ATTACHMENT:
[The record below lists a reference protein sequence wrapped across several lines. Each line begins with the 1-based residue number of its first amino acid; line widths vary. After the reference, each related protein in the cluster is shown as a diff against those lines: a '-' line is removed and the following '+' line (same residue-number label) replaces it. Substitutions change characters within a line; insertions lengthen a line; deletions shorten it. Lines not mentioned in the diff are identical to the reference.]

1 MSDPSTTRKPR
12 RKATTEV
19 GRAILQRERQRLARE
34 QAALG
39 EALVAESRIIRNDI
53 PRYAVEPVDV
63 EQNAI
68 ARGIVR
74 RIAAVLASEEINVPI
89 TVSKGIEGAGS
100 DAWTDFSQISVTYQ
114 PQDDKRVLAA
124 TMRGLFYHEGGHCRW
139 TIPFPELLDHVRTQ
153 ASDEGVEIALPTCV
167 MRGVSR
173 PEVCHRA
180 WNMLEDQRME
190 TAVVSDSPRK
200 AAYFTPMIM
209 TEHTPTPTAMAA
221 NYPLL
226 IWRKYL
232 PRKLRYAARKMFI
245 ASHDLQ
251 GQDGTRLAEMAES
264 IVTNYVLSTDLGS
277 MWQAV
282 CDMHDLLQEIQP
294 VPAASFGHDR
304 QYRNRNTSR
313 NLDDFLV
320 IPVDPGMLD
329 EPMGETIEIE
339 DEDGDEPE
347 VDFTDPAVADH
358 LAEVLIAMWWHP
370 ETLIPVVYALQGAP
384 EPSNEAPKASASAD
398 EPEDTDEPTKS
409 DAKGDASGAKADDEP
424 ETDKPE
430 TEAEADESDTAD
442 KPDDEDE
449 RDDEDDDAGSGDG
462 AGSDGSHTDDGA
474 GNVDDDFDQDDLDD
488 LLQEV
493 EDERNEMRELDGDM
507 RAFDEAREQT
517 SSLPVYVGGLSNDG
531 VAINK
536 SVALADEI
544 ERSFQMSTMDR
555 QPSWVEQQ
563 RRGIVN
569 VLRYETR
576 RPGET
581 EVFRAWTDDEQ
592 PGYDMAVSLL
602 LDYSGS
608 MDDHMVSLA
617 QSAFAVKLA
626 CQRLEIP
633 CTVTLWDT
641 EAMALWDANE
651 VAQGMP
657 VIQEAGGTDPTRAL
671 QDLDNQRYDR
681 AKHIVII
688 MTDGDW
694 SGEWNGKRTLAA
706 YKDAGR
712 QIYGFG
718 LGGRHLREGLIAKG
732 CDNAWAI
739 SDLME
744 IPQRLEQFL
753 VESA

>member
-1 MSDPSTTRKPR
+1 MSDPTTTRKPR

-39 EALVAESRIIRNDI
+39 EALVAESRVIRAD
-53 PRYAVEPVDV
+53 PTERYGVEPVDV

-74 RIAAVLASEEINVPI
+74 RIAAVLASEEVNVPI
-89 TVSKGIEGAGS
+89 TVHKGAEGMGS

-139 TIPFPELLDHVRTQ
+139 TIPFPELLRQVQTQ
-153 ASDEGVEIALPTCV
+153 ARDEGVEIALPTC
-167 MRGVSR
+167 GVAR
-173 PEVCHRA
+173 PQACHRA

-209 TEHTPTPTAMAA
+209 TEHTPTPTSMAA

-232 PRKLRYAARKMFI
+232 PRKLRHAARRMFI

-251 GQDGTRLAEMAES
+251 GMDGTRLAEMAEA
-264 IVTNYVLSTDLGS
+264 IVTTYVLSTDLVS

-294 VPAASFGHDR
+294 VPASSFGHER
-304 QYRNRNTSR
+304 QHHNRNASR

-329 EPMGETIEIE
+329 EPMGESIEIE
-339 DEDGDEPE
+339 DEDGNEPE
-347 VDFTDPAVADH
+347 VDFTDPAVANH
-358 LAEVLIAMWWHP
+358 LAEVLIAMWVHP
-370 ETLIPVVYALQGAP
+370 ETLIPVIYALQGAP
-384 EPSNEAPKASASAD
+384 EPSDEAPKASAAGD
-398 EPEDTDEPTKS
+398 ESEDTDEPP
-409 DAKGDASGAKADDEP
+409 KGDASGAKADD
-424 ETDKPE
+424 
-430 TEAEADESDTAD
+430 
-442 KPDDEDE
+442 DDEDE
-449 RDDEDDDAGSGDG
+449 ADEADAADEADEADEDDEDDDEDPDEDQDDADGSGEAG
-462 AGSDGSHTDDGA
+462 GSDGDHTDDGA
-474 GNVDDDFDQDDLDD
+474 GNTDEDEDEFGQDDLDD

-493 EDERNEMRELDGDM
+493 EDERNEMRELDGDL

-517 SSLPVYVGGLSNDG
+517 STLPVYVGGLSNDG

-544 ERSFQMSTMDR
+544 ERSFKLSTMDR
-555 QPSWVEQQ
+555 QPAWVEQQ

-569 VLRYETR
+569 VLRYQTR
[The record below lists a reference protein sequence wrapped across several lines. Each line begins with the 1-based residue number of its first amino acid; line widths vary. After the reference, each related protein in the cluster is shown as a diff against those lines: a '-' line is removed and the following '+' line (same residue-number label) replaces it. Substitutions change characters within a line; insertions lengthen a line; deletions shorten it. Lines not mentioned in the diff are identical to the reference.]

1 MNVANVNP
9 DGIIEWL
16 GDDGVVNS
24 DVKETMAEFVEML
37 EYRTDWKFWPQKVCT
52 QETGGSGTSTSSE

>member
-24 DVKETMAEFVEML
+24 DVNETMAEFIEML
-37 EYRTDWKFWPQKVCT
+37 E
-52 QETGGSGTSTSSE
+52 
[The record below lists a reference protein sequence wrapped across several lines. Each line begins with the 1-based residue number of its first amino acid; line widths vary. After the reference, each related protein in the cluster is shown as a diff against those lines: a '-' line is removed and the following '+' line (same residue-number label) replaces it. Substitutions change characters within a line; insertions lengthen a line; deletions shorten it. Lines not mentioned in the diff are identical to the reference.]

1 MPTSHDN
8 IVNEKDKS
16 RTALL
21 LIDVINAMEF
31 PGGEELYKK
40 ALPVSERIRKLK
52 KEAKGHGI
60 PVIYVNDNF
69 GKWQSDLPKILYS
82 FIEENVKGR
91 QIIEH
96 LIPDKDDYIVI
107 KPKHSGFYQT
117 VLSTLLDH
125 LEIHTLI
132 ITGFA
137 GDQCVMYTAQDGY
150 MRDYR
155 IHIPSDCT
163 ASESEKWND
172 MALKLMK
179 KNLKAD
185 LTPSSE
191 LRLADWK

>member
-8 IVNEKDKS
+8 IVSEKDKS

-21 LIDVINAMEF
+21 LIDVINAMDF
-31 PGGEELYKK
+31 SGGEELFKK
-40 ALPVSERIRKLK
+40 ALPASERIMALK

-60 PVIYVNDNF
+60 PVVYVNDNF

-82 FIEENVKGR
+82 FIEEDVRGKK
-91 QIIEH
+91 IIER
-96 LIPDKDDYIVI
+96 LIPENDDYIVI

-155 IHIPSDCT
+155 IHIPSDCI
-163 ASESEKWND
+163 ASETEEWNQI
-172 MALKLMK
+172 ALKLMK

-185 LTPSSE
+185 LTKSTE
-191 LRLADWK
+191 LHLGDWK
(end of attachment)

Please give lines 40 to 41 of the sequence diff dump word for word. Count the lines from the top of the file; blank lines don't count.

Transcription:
384 EPSNEAPKASASAD
398 EPEDTDEPTKS